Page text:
Courtesy Reagan Presidential LibraryReagan dines with Stallone, his wife Sasha Czack, and Joan Clark during a White House party and showing of the film ‘Victory’ in the red room.

Source: Ronald Reagan Presidential Library


The Reagans and their guests dressed to the nines. Men often wore black ties, while women dressed up in designer ball gowns.

Source: Ronald Reagan Presidential Library


In May 1981, the Reagans welcomed Prince Charles of Great Britain to the White House for a royal visit.

Courtesy Ronald Reagan Presidential LibraryReagan chats with Prince Charles in the Oval Office on May 1, 1981.

Source: Washington Post


The dining options were tough to beat. At the intimate private dinner, guests had asparagus, crab mousse, cheese twists, lamb, fennel, green beans, and sorbet.

Courtesy Ronald Reagan Presidential LibraryFirst lady Nancy Reagan with Prince Charles before a private dinner for the Prince of Wales at the White House on May 2, 1981.

Source: Washington Post


In November 1981, the prince brought his new princess for an official state dinner.

Courtesy Reagan Presidential LibraryThe Reagans welcome the newly married royals to the White House.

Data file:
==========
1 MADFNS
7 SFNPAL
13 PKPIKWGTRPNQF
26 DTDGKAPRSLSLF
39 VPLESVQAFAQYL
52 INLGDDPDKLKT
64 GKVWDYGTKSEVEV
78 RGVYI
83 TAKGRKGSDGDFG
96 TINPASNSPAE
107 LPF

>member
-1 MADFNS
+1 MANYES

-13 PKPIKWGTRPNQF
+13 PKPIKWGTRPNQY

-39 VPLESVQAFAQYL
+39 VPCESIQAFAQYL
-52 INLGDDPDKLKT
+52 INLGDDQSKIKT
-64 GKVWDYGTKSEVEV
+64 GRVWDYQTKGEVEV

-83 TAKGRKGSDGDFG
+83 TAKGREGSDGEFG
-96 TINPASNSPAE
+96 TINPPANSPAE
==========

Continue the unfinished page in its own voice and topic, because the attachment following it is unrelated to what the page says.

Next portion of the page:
Source: The New York Times


It was one of the Reagans most legendary dinner parties.

Sources: Town & Country, The New York Times


Celebrities were everywhere. Princess Di met actor Tom Selleck.

Courtesy Reagan Presidential LibraryNancy looks on as Princess Diana meets Tom Selleck.

Source: Ronald Reagan Presidential Library


And the food sounded divine. The menu included Lobster mousse with Maryland crab, spicy glazed chicken, and peach sorbet.

Sources: Town & Country, The New York Times


The Reagans loved to dance with their guests after dinner.

Source: Town & Country


In this iconic photograph, Princess Diana and John Travolta famously took a turn around the dance floor.

NARAPrincess Diana dances with John Travolta at a party at the Reagan White House on November 9, 1985. You can see the president and first lady in the background.

Sources: The Washington Post, People


The dress she wore was called the “Travolta Dress.” It sold at auction for over $US362,000 in 2013.

Courtesy Reagan Presidential LibraryTravolta twirls Princess Diana at the White House. He was at the height of his career at the time.

Source: CNN


Nancy Reagan’s elegance may have been most evident in the china she selected. She ordered over 4,300 pieces of crimson china for state dinners that totaled $US209,000. That’s enough china for 220 guests to have a 19-piece place setting.

Lenox China Inc.

Sources: White House Historical Association, HouseBeautiful


Along with state dinners, the Reagans would host big birthday parties at the White House, too.

Courtesy Reagan Presidential LibraryThe president’s 70th Birthday party on February 6, 1981.

Source: Reagan Presidential Library


Not all of their parties were fancy.

Source: Ronald Reagan Presidential Library


The Reagans also hosted picnics on the South Lawn.

Source: Ronald Reagan Presidential Library


No matter the menu, guest list, or dress code, their parties looked legendary.